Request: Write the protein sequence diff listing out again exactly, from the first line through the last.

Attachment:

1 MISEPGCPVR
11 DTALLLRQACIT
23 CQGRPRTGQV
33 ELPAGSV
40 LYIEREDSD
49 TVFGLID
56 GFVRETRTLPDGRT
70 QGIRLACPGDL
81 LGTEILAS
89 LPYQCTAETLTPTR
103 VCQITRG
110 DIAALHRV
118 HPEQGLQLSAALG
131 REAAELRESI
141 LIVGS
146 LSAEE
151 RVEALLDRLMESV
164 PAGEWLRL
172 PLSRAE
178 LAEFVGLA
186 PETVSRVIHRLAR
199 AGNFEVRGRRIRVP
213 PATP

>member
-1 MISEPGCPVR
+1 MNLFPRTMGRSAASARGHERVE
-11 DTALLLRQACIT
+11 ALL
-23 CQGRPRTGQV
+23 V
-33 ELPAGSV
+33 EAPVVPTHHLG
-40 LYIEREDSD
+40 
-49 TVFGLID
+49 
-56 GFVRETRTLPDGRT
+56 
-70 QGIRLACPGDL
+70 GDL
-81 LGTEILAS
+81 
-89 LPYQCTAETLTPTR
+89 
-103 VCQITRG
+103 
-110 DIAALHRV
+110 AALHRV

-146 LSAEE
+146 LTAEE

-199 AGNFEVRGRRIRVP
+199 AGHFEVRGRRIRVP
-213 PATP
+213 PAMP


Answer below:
1 MISEPGCPVR
11 DTALLLRQACIT
23 CQGRPRTGQV
33 ELPAGSV
40 LYIEREDSD
49 TVFGLID
56 GFVRETRTLPDGRT
70 QGIRLACPGDL
81 LGTEILAS
89 LPYQCTAETLTPTR
103 VCQITRG
110 DIAALHRV
118 HPEQGLQLSAALG
131 REAAELRESI
141 LIVGS
146 LSAEE
151 RVEALLDRLMESV
164 PAGEWLRL
172 PLSRAE
178 LAEFVGLA
186 PETVSRVIHRLAR
199 AGNFEVRGRRIRVP
213 PATP

>member
-1 MISEPGCPVR
+1 MNLFPRTMGRSAASARGHERVE
-11 DTALLLRQACIT
+11 ALL
-23 CQGRPRTGQV
+23 V
-33 ELPAGSV
+33 EAPVVPTHHLG
-40 LYIEREDSD
+40 
-49 TVFGLID
+49 
-56 GFVRETRTLPDGRT
+56 
-70 QGIRLACPGDL
+70 GDL
-81 LGTEILAS
+81 
-89 LPYQCTAETLTPTR
+89 
-103 VCQITRG
+103 
-110 DIAALHRV
+110 AALHRV

-146 LSAEE
+146 LTAEE

-199 AGNFEVRGRRIRVP
+199 AGHFEVRGRRIRVP
-213 PATP
+213 PAMP